The more important question is why it was used as a ritual all over the world for thousands of years? Clearly, people used as fire ritual to unlock the mind’s healing power or as inspiration to find better luck for hunting and farming. But at a deeper level, I believe that people needed something physical to transcend their fears, to release that energy into movement and change, to validate personally their courage in the face of despair.

As a way of bringing this conversation back to innovation, let me talk about what I think was humanity’s finest example of courage in the face of despair – the Battle of Thermopylae. Maybe you’ve seen the movie 300? You know, it’s the one about the 300 Spartan warriors who held off the army of King Xerxes of Persian in 480 BC at the narrow pass by the sea. The army of Xerxes was so large – estimated by some scholars to be as large as a million soldiers – his soldiers would drink rivers dry. When his archers let fly, the arrows would block out the sun. To this, a Spartan warrior named Dieneces retorted, “Excellent, then we will be able to fight in the  shade.” This small band of 300 warriors held off the army of Xerxes long enough to allow Greece the time it needed to marshal the forces necessary to win the larger war.


My favorite quote from the history of the Spartans – when Xerxes tried to bribe the Spartan king, offering him all of Greece to rule, King Leonidas replied, “Tell Xerxes this. If he understood what is honorable in life, then he would no longer try taking things that belong to others. For me to die for my people is a far greater honor than he can ever offer.”

Now, imagine your company under the pressure of the worst recession in decades. Sales projections look pretty ugly. Your customers are going under. Another wave of layoffs is imminent. What does the rank and file do? Get scared and demotivated? Start sending out resumes just in case? Start drinking more heavily?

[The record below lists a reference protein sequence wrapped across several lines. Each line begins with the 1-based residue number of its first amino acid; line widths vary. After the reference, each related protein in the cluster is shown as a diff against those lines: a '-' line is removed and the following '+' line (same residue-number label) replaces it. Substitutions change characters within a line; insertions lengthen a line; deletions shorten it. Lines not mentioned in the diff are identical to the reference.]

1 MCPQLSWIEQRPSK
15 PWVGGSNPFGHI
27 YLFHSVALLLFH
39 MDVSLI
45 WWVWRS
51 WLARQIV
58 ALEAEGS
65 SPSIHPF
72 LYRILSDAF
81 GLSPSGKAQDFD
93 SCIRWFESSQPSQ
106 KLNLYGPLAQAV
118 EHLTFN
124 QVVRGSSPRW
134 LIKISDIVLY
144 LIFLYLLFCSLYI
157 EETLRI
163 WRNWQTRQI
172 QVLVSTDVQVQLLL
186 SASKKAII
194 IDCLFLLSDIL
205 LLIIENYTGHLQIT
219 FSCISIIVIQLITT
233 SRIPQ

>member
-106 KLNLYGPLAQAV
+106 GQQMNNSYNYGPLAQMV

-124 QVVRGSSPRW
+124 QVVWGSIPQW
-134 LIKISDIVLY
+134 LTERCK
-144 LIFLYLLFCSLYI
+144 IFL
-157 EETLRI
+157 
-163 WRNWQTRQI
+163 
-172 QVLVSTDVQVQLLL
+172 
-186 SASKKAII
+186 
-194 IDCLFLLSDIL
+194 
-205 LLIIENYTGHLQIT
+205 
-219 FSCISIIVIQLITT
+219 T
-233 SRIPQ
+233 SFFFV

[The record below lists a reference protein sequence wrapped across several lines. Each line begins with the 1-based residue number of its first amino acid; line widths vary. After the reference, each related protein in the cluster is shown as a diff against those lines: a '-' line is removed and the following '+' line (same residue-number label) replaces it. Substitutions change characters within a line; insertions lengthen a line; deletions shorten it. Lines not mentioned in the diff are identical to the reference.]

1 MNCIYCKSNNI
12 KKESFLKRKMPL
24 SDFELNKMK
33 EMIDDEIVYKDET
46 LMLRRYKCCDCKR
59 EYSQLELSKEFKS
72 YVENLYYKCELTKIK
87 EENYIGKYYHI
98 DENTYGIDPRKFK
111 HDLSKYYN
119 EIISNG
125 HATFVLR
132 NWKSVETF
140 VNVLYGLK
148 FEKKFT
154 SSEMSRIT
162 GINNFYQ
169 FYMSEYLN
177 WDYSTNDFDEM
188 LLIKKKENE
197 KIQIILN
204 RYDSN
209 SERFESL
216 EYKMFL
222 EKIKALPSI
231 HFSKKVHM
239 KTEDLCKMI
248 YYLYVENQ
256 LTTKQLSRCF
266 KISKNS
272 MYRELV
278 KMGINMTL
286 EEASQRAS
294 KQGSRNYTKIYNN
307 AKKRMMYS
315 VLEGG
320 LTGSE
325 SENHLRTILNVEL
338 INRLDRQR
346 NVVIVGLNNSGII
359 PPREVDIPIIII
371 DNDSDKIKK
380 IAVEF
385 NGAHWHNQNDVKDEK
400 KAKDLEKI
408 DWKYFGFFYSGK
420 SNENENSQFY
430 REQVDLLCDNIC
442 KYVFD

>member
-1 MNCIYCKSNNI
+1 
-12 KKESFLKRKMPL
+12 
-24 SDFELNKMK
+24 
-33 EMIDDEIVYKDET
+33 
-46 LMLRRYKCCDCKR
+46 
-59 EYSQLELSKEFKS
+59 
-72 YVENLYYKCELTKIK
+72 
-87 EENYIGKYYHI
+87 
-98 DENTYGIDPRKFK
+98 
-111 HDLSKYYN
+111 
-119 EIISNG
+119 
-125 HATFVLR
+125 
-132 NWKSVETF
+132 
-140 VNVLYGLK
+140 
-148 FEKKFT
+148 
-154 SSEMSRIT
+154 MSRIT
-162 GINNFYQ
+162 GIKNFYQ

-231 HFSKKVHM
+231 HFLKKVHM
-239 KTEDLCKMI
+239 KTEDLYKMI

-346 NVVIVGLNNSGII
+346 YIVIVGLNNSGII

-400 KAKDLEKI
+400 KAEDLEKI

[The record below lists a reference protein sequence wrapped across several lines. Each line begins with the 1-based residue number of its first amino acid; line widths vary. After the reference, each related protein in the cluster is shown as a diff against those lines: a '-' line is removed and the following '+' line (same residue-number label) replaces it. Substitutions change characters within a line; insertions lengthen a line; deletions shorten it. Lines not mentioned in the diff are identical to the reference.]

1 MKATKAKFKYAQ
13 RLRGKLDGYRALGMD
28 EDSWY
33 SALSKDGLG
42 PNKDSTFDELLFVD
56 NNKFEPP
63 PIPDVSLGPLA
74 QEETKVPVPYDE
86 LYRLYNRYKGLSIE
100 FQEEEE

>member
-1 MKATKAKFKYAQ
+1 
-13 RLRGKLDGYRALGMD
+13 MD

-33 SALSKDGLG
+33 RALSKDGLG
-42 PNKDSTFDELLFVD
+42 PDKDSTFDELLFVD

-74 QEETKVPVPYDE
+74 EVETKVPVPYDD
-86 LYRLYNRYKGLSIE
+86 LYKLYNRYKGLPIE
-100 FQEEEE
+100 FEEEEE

Now imagine what if – what if your 300 most courageous employees rose up, and formed a cadre of engineers and product marketers, to say, “we know there’s a salary and hiring freeze, but we want to help, we want to work harder, we want to increase innovation, we want to find ways to increase sales… please let us bring the battle to them!” What if your 300 best and brightest said to you, “when the economy hits us this hard, all we want to do is hit back harder!”

Now, wouldn’t that moment choke you up, just a little bit?

This is why we say that the core of innovation is courage. This is why we added exercises like the firewalk, walking over broken glass and breaking boards to our Breakthrough Innovation workshop. Sure, we also use a rational approach to managing innovation, complete with collaboration software solutions and more academic training. But because it’s because our goal is to help your employees and management break through fear, to the next level of energy and achievement, we have innovated by adding exercises that unlock the power of the human mind.


Moses walking over broken glass

Companies are like people. When they’re young, they are much more willing to take risks… whether it’s snowboarding or signing up for the SEALS, risk is for the young and macho. When people get older, they begin making excuses for resisting change and risk, for getting out of shape, for failing to learn new skills, for giving up.

Likewise, companies make excuses as well, which become part of a culture of reasonableness and maintaining a mission of only being “good enough”.  Innovation is actually about teaching older companies how to become young again. To be fearless again. To strive for its dreams again.

Note: Please do not attempt to perform these acts on your own. Moses is a certified firewalk instructor, having completed an intensive training from the leading firewalk school in the world, and has walked over fire close to 100 times.


1 Comment »

  1. Moses, spot on. I can relate to every word you said. The ancient wisdom is offering us a wonderful tools for dealing with today’s challenges.

    Comment by violeta — February 23, 2009 @ 5:28 am | Reply